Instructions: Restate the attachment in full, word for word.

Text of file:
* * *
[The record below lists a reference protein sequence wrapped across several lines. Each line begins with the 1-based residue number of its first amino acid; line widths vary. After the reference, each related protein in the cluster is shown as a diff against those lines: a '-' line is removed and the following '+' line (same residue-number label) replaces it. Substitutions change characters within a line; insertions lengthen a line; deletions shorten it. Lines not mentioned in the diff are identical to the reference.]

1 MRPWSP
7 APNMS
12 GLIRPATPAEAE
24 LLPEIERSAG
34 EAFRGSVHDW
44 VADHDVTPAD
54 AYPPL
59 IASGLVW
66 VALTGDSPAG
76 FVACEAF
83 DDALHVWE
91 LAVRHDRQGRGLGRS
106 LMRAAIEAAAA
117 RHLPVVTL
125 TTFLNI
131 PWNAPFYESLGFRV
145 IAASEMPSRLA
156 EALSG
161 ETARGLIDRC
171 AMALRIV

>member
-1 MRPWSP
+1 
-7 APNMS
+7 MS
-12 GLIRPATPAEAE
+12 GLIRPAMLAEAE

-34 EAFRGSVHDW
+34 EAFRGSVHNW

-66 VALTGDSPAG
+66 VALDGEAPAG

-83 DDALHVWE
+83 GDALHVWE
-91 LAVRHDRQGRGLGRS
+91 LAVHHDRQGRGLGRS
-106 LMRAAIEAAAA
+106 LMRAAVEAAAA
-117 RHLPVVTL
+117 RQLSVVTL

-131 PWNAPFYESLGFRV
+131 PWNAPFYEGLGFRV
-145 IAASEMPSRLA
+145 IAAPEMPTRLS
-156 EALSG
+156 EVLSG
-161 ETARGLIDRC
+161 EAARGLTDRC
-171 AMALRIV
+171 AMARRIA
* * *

[The record below lists a reference protein sequence wrapped across several lines. Each line begins with the 1-based residue number of its first amino acid; line widths vary. After the reference, each related protein in the cluster is shown as a diff against those lines: a '-' line is removed and the following '+' line (same residue-number label) replaces it. Substitutions change characters within a line; insertions lengthen a line; deletions shorten it. Lines not mentioned in the diff are identical to the reference.]

1 MRPWSP
7 APNMS
12 GLIRPATPAEAE
24 LLPEIERSAG
34 EAFRGSVHDW
44 VADHDVTPAD
54 AYPPL
59 IASGLVW
66 VALTGDSPAG
76 FVACEAF
83 DDALHVWE
91 LAVRHDRQGRGLGRS
106 LMRAAIEAAAA
117 RHLPVVTL
125 TTFLNI
131 PWNAPFYESLGFRV
145 IAASEMPSRLA
156 EALSG
161 ETARGLIDRC
171 AMALRIV

>member
-1 MRPWSP
+1 
-7 APNMS
+7 MS
-12 GLIRPATPAEAE
+12 GLIRPAMLAEAE

-34 EAFRGSVHDW
+34 EAFRGSVHNW

-66 VALTGDSPAG
+66 VALDGEAPAG

-83 DDALHVWE
+83 GDALHVWE
-91 LAVRHDRQGRGLGRS
+91 LAVHHDRQGRGLGRS
-106 LMRAAIEAAAA
+106 LMRAAVEAAAA
-117 RHLPVVTL
+117 RQLSVVTL

-131 PWNAPFYESLGFRV
+131 PWNAPFYEGLGFRV
-145 IAASEMPSRLA
+145 IAAPEMPTRLS
-156 EALSG
+156 EVLSG
-161 ETARGLIDRC
+161 EAARGLTDRC
-171 AMALRIV
+171 AMARRIA